- Date: Monday April 27, 2015
- Miles hiked: 15.85 PCT miles
- Miles covered: 732.18 to 748.03 (10,900')
- Weather Report: Low 26, High 63. In the 40s during the morning, the 50s to lower 60s during midday, and rapidly cooling off at sunset. Winds generally calm to light breezes.
- Wildlife seen: None at all.
- Mood of the day: Taking in the scenery. Mellow, and a bit excited about getting up and over Forester Pass, and wondering if I'll get cold or really cold.
Joko and I slumbered in, and didn't get on the trail until after 8. That's fine by me, it was uphill from our 9300' campsite... and finally downhill to Diaz Creek. The morning was a bit cold but hiking warmed us both up. We got buzzed by an F-18 flying all of 200 feet above the valley floor at one point. Gee, so much for the solitude of wilderness... my tax dollars, hard at work.
I did get cell phone service at a couple of gaps in the ridgeline around 735, where I could see down to highway 395 and across the mostly dry Owens Lakebed. I was really interested in the weather forecast, and it hadn't changed: warmer through to the end of the week. By that time, we should be up and over and out to Lone Pine for a rest day and to plan our next moves.
By midday, the trail had dipped down to Diaz Creek at mile 741, and we took an extended break to filter water and eat lunch. We discussed "so how many miles do you have left in you", and we thought about 10 or so--though we were off by 3.
One thing that we've both noticed: it's harder to hike up here. It's a lot of work just to go 15 miles, about the same amount of effort that 20+ miles was back at warmer and lower elevations, and truthfully we needed to do some adjustment. Rather than aim for 18 - 20 mile days, we'll go for 15 - 17.
After lunch, the trail headed up and up and up, from 9300 to 10600. I got a bit confused at the 4-way intersection with the first Horseshoe Meadow trail. I could only see two other paths, so I went down the one that went vaguely north/northwest. Wrong... it didn't feel right, with horse apples and everything. I backtracked and eventually found the PCT--the trail covered in pinecones and needles, the trail actually blocked by a large fallen log right at the intersection so you had to really notice the detour path to get back on track.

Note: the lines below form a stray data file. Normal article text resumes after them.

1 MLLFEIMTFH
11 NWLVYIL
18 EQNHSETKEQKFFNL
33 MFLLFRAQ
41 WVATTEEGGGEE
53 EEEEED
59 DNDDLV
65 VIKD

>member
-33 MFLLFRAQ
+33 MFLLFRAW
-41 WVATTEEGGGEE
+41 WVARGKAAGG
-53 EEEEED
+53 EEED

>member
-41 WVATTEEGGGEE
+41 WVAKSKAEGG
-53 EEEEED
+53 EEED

And yet more up, with some little bits of snow to cross... then a fair bit more. The trail bed caught a lot of uphill snow, so while it was moderately easy to go across, sometimes I stepped off the buried edge and postholed. It was more tedious than anything else, and while I liked slowing down a bit due to the thin air, I knew we weren't going to go the full 10 miles. Joko was somewhere ahead of me--I could see his fresh tracks in the snow--and I hoped he'd stop somewhere and we could call it a day a bit early.
Fortunately, around mile 748 I caught up with him, resting under a tree. We both agreed to camp, and found some decent tent sites in a boulder field. It was such an early time to call it a day--not even 5:30--but we were done, and it was a pleasure actually to set up camp in the warm sun. I went over to Joko's tent, sat down on some rocks (ahhh, a seat!) and we both made dinner outside. This is probably only the second or third time I've made dinner outside; most of the time I just cook in my tent.
Tomorrow we'll go another 15 miles, then the day after another 15 and camp right at the foot of Forester Pass (at 12000', where there are a few exposed campsites. I hope the weather keeps up the warming trend, but this will likely be a very cold night!). Then we'll go up and over Forester on Thursday morning early, and scoot down the valley, then exit out Kearsarge Pass early on Friday morning for a nero. It's a more mellow plan than 20 mile marches at 12000'. Neither of us are up for that punishment, that's for sure.